The functional viewpoint on social stratification is a sociological theory that sees social stratification as an important and useful component of society.
This point of view holds that social stratification ensures that the most qualified people hold the most significant posts, among other crucial societal tasks
Functionalists contend that social stratification is essential for maintaining social stability and order because it encourages people to put in extra effort and aim high. People are encouraged to develop the abilities and knowledge necessary to hold high-status positions in society as well as to put forth a lot of effort to keep those positions through the inherent system of rewards and punishments in social stratification.
From a functionalist perspective, social stratification is also regarded as a means of ensuring that those with the greatest aptitude and potential can make the most significant contributions to society. By placing the most capable individuals in positions of power and control, society can increase its efficiency and productivity.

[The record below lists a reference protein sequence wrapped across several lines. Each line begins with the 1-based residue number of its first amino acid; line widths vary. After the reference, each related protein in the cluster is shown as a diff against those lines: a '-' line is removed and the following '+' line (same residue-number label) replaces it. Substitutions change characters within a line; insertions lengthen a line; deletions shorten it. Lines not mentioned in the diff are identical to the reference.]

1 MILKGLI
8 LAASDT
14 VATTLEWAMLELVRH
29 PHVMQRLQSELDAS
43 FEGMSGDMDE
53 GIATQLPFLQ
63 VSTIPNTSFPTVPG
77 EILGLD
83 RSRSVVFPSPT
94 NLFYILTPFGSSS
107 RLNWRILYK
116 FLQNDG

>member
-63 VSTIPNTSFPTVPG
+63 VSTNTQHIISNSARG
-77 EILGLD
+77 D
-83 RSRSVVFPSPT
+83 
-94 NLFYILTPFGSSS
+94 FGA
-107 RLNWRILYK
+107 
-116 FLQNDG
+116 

On the other side, detractors of the functionalist approach on social stratification contend that it downplays the drawbacks of social stratification, including inequality, exploitation, and social strife. They contend that when people and groups struggle for limited resources and opportunities, social stratification can cause societal divisions and conflicts.
Furthermore, detractors contend that rather than talent or merit, social stratification is frequently impacted by variables like ethnicity, gender, and socioeconomic status. This means that social stratification can be unfair and discriminatory, resulting in the exclusion of some groups from positions of influence and authority in society.
According to detractors, the functional perspective on social stratification ignores the negative effects of social stratification as well as the ways in which it can be unfair and discriminatory. In conclusion, the functional viewpoint on social stratification views social stratification as a necessary and functional part of society.